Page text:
Wednesday, August 17, 2011

The Ledendary Senna

Earlier this week, I attended an advanced screening of the new documentary Senna. This film, directed by Asif Kapadia, depicts the career of arguably the best driver in Formula One history, Ayrton Senna. Of course, some of the impact of this film is lost on those who do not follow F1 racing, and even more on those who, like myself, don't really know the difference between F1 and Nascar. However, it is a testament to this film that, even without any prior knowledge or interest, I was able to connect with and find inspiration in the documentary.

This documentary is a masterpiece. It is constructed like a fictional piece. There are no talking heads; Kapadia uses the audio of interviews over archival footage. The amount of footage collected for this documentary is amazing as is the variety of sources, from news footage to home videos to in-car footage that shows the audience exactly what Senna saw as he was driving. These combined factors made the film captivating; the unique footage was incredible and the lack of face-to-face interviews never disconnected the audience from the story, which talking heads often do.

I also say that the film is similar to a fictional piece becasue it does so much to build the character of Ayrton Senna, so that an audience of non-racing fans have something to grab onto. Senna, who looks like the test-tube baby of Tom Hardy and John Cassavettes, is an ambitious young driver from Brazil. Kapadia puts special emphasis on the relationship between Senna and his frenemy and foil, fellow racer Alain Prost. When Prost is all about playing politics, Senna is all about the racing. They begin as friends then turn into nemeses and finally seem to end up at a healthy "shaking hands and smiling for the crowd." It's a thread throughout the movie, a friend/rival relationship that we can all relate to.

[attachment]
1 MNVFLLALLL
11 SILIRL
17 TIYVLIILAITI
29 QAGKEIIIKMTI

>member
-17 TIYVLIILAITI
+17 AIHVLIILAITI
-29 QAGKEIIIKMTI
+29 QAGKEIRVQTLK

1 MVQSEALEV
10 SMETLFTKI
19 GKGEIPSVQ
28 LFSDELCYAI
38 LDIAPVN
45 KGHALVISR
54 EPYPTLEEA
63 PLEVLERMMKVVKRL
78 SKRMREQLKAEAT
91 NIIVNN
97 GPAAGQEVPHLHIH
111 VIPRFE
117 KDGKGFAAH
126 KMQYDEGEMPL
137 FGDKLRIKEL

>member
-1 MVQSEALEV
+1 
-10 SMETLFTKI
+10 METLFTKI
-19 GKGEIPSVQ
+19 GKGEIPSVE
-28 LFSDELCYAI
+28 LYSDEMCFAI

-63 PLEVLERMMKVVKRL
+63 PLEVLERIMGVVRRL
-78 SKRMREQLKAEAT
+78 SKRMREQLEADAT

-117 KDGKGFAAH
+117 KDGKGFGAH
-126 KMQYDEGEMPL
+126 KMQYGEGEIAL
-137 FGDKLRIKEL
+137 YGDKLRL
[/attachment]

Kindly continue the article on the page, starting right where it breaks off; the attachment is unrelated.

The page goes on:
Kapadia depicts Senna as a benevolent Achilles-type character. He travels around the world, but never forgets his roots. To the people of Brazil he is a hero, a glimmer of joy in a tumultuous political and social period. In his career, he always strives to be the best and almost always achieves his goals. But like Achilles, he eventually begins a race that he knows he may not finish (in that particular race, there had already been three accidents and one death due to new F1 vehicle regulations). And like Achilles and his un-dipped heel, Senna dies in a horrific crash with only one injury--a blow to the head, which would have been harmless had it hit six inches higher or lower. The similarities between the Greek legend of the battlefield and the Brazilian god of the racetrack are striking. When Senna gets in the car for the final time, you know he is not going to get out. And when he dies, you feel as though the world has lost a hero.

And this is from someone who knows nothing about racing...

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